One of the biggest challenges facing the Irish church at the moment is the shortage of candidates coming forward to priesthood and religious life.
The sharp decline in numbers studying for the priesthood obviously has huge implications for the future shape of ministry. It also impacts on the present by undermining and sapping our morale.
The effect of this should not be underestimated. I know farmers and business people, who when they realise that none of the family are interested in continuing on the farm or in the business scale back, and even sell up.
They lose heart, they see no point in continuing when it becomes obvious that nobody is going to come after them. This realisation can take its toll in priesthood and religious life too.
We keep reading articles entitled ‘’ The Last Priests in Ireland ‘’ and ‘’ Priests under Pressure.’’ We see communities that always had a resident priest now being served from a distance by hard-pressed, hard-working priests, who are often getting on in years.
Much has been written and said about why priesthood and religious life have lost their attraction, about why they are not on the agenda for young people today, or indeed for their families.
Priesthood and religious life need a context, a context of faith and practice, a context where they are understood, valued, and supported.
It’s a cliché now to talk about how Ireland has changed in recent years. In the 2016 Census 10% indicated they had no religion. It should not surprise us that this cultural change should impact on the life of the church.
The scandals have had an impact too, they have poisoned the well, but this cultural shift had begun before the scandals broke. They didn’t cause it but they certainly didn’t help, especially in the negative way they allowed priesthood and religious life to be portrayed.
The cumulative effect of all this is that many church people are unsure about the future. In the face of this uncertainty we need to remember that we are not the first generation of Christians to be anxious about the future, to wonder what will happen to us, to the faith we cherish, and what we are called to do by God in the midst of our uncertainty.
The walkers on the road to Emmaus were anxious about the future too. All their talk was of the past ‘ we had hoped……‘ they said. They didn’t think they had a future, they thought it was all over.
And then as Luke says their eyes were opened……and they understood what the stranger had been saying to them on the road. In this broken world faith has to be sacrificial, faith has to struggle, faith has to suffer, and faith has to believe in the future.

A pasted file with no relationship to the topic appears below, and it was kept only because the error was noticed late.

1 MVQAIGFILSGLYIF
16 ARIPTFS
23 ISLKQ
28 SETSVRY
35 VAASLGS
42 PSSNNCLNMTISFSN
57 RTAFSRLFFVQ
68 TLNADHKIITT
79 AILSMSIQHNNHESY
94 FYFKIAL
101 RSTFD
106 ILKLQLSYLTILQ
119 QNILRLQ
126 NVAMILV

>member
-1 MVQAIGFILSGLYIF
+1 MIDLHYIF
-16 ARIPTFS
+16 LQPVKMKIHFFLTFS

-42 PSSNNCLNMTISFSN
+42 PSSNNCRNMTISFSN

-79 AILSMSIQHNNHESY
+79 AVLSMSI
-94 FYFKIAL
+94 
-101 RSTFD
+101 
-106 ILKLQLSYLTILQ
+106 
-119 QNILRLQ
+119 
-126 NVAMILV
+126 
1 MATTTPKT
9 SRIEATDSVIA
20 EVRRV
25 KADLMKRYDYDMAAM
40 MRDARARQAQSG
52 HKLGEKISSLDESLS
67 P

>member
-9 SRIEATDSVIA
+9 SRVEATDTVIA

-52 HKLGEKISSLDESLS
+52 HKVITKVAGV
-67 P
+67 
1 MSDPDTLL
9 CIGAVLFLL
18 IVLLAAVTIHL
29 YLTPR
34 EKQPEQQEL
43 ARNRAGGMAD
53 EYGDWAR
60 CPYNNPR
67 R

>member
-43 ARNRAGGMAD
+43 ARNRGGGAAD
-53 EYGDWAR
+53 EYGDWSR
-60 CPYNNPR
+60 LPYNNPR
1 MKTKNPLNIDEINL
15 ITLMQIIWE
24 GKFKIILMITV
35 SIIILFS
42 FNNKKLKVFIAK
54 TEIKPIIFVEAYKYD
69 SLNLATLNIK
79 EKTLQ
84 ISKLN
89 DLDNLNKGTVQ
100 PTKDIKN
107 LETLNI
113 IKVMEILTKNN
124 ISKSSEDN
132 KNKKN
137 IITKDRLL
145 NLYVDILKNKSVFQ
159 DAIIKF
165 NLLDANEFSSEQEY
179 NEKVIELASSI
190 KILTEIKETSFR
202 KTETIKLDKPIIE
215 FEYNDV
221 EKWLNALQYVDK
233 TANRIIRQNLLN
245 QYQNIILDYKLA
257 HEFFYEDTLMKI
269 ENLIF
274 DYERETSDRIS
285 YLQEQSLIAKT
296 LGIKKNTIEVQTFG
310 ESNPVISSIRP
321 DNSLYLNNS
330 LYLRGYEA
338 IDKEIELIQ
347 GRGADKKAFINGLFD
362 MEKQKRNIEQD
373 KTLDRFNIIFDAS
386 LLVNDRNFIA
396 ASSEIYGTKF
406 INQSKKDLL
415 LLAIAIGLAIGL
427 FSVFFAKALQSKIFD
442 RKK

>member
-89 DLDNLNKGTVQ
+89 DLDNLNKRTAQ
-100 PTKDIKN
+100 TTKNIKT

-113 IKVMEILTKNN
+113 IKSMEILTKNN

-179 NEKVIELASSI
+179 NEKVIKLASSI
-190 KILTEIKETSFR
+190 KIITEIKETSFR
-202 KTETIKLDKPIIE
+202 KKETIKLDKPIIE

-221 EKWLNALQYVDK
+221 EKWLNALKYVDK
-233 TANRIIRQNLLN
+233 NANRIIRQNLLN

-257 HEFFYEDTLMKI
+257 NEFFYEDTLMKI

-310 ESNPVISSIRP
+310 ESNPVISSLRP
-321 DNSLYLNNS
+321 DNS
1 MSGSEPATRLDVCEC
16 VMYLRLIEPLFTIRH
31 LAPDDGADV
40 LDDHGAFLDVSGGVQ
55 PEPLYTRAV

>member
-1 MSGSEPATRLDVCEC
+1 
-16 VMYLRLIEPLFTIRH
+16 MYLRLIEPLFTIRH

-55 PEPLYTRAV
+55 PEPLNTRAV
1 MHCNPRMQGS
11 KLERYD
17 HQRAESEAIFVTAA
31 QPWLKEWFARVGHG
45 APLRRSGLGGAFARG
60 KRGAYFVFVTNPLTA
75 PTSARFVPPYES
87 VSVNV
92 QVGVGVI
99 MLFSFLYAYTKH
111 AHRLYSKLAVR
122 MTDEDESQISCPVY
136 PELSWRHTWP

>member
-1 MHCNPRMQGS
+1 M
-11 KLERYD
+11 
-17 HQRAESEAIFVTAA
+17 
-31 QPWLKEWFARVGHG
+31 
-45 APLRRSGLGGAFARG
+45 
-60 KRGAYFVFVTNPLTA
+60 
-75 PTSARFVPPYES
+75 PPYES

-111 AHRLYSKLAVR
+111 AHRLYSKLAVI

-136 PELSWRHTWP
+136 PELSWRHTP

A spiritual writer has written ‘’ the contemporary situation arouses our hopes while it nourishes our fears……….we are where Christians should be, poised on the razor’s edge between present and future, aware of the possibilities for good or evil which open up in front of us.’’
In the Year of Consecrated Life the Holy Father asked us to do three things;
• To look to the past with gratitude.
• To live in the present with enthusiasm.
• To embrace the future with hope.
Looking to the past should not be in the words of the Holy Father ‘’ an exercise in archaeology ‘’ but an opportunity ‘’ to give thanks for a journey which for all its light and shadow, has been a time of grace, marked by the presence of the Spirit.’’
Speaking about living in the present with enthusiasm Pope Francis says ‘’ none of us should be dour, discontented or dissatisfied, for a gloomy disciple is a disciple of gloom.’’
Thirdly, he asks us to embrace the future with hope, whatever that future may hold or mean. This hope is more than the vague feeling that all our endeavours will have a happy ending, it is the conviction that whatever happens the Kingdom of God will continue to be proclaimed and revealed.
In Ch. 43—v18/19 Isaiah says ‘’ do not cling to events of the past or dwell on what happened long ago…..watch for the new thing…..’’
As Easter people this should be our default position, we must work, hope and pray for a new outpouring of God’s Holy Spirit.
Speaking of new things the Bishop’s Conference is at the moment setting up a National Vocations Office in Maynooth.
Its mission will be;
• Build a culture in Ireland where vocations to the priesthood are talked about, prayed for, and encouraged.
• Promote the call to Diocesan priesthood.
• Animate and coordinate Diocesan Vocations initiatives.
It is envisaged that this office will work in cooperation with Vocations Ireland, the office which promotes vocations to the Religious Life.
It has been said that the vocations crisis of those called is also a crisis of those calling. If no one calls, how can anyone respond?
So we must go on calling, praying and working, realising that while fostering vocations is the task of some, it is the responsibility of all.
Lord of the harvest, bless our Diocese of Ferns with many priestly and religious vocations. Give the men and women you call the light to understand your gift and the love to follow always in the footsteps of your Son.
Glory be to the Father, and to the Son, and to the Holy Spirit, as it was in the beginning, is now, and ever shall be, world without end.
Notes to editors:
- Bishop Denis Brennan is Bishop of Ferns.
- The annual Chrism Mass took place in Saint Aidan’s Cathedral, Enniscorthy, Co Wexford on Tuesday 11 April 2017.